Mistakes ‘must hit pockets’

2012-02-02 00:00

JOHANNESBURG — If you make a mistake it must affect your pocket.

This is one of the proposals made to the Press Freedom Commission (PFC) by Public Protector Thuli Madonsela about how the country’s print media should be regulated.

During the PFC’s public session in Johannesburg yesterday Madonsela also emphasised that the media should remain self-regulating, but that the regulations should have “more bite”.

“The fact that we must have a free and independent, but accountable and responsible media is non-negotiable.”

But she believes stronger action should be taken against offending media.

She proposed that a financial contribution be made to the party affected by inaccurate reporting, but that a prominent correction and apology should also be published.

“If the inaccurate report appeared in large letters on the front page of the newspaper and was advertised on lamp posts the apology should be similarly handled.”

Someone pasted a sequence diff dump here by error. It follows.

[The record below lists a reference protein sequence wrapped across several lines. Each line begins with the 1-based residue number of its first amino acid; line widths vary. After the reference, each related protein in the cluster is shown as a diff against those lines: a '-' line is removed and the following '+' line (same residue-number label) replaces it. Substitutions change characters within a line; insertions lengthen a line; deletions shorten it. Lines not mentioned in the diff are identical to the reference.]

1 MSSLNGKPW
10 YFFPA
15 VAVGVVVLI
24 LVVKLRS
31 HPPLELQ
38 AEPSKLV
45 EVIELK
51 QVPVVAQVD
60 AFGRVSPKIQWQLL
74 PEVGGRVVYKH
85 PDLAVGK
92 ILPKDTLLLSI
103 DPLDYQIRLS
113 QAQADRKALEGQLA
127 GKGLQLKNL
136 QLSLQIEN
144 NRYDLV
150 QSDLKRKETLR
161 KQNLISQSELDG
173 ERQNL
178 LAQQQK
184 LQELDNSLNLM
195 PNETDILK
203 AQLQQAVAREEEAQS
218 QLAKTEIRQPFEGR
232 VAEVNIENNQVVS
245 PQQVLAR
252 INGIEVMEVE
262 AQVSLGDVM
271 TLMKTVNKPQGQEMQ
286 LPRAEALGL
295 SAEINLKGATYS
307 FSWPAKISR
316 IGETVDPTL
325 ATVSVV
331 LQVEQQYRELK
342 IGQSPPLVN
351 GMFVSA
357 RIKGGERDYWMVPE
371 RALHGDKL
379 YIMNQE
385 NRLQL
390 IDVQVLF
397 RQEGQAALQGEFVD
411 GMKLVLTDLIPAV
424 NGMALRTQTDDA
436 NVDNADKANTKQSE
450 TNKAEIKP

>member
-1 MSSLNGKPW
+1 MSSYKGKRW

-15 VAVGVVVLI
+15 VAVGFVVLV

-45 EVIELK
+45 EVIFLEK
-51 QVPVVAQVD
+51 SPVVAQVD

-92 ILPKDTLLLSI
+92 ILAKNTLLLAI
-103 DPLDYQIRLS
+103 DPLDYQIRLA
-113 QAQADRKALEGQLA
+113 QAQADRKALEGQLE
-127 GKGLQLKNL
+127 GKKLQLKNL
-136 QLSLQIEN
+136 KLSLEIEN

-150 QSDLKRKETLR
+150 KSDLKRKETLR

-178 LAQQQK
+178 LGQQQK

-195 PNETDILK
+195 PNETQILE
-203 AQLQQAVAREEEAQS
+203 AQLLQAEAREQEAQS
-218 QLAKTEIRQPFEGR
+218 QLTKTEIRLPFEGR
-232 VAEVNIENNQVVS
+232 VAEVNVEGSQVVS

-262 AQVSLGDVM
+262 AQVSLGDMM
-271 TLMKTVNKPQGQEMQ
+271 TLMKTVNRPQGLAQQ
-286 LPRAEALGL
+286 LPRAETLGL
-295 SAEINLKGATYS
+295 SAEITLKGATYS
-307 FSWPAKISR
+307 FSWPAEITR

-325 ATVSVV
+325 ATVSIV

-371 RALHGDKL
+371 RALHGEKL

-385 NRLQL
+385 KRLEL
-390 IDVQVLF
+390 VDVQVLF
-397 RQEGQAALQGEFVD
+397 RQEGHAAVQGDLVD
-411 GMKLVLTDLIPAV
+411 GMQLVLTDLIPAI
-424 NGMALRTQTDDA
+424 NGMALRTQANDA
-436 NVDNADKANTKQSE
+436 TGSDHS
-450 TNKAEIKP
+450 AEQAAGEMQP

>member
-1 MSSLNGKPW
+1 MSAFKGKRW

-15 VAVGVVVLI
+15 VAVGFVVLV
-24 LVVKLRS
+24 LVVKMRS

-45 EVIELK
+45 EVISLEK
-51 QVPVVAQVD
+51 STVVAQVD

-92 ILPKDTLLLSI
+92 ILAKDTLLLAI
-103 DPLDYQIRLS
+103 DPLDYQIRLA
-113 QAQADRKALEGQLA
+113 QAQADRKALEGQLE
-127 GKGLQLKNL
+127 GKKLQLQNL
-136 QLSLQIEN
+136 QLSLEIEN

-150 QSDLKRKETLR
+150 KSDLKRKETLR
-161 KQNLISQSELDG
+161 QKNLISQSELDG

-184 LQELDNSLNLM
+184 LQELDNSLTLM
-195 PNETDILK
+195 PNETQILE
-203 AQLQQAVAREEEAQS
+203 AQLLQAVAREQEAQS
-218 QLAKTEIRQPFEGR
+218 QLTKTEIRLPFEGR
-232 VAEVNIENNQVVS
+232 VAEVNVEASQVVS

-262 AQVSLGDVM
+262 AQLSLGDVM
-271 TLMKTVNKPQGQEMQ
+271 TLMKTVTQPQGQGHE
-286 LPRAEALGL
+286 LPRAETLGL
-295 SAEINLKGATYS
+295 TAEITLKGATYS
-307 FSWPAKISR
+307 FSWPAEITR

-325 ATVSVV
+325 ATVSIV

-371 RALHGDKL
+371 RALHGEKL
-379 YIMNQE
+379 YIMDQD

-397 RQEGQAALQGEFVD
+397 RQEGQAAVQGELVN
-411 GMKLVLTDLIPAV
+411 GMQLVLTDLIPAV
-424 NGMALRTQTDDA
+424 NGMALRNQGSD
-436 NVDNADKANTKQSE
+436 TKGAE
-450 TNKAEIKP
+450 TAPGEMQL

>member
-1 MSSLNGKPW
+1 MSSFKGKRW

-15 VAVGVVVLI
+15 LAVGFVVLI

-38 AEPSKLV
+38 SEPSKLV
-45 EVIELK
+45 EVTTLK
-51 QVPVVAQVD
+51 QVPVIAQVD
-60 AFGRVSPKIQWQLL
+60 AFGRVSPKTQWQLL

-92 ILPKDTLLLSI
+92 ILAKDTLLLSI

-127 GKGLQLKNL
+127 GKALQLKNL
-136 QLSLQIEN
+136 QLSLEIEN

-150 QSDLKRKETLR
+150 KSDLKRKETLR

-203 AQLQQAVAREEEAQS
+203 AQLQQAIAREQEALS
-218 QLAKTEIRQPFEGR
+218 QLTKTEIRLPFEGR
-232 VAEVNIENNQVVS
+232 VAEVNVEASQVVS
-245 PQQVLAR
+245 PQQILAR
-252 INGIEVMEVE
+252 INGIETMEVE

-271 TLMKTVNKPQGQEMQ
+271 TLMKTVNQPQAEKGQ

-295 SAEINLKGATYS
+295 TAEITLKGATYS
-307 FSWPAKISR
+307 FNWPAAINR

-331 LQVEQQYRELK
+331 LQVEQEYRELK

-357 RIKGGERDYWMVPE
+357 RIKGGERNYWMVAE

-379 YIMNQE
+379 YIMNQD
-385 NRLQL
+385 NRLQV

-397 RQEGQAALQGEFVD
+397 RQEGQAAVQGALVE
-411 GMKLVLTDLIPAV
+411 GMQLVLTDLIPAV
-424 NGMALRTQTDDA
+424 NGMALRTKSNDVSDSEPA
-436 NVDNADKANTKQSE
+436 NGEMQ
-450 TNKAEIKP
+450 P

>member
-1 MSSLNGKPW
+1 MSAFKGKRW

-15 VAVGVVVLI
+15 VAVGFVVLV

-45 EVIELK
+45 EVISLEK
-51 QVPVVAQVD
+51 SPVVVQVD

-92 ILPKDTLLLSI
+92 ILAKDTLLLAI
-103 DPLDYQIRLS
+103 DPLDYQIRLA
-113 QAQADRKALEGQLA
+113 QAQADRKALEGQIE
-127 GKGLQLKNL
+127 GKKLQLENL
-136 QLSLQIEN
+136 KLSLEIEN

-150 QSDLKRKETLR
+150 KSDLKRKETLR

Independent Electoral Commission (IEC) chairperson Pansy Tlakula, who is also a human rights advocate in Africa, told the commission that the media must fight tooth and nail for independence.

“Media houses throughout Africa have closed down because they were regulated by the state and the state did not like what they were writing.”

The Independent Democrats’ chief whip Lance Greyling also spoke in favour of media self-regulation.

“The media must not gain the respect of Parliament or politicians, but the respect of the public. To maintain that respect a healthy tension must exist between the media and government.”

Other speakers said an independent body to which the media must be accountable is the only solution.

Sibusiso Buthelezi, an “ordinary citizen”, said he has submitted two complaints to the press ombudsman and that nothing has come of them.

He proposed that the SA Press Council publish the names of all accredited journalists on its website and then remove the names of those who transgress.

In his submission Themba Sepotokele, a self-confessed “failed journalist” and now a government spokesperson, highlighted mistakes made by the media and partisan reporting on political parties.

But he said political parties themselves should ensure that they receive proper media coverage.

“Let’s be honest: some of the statements issued by government are more suited to nursery school kids than to journalists.”

The Press Freedom Commission, led by former chief justice Pius Langa, will publish its findings arising from the public hearings in March.

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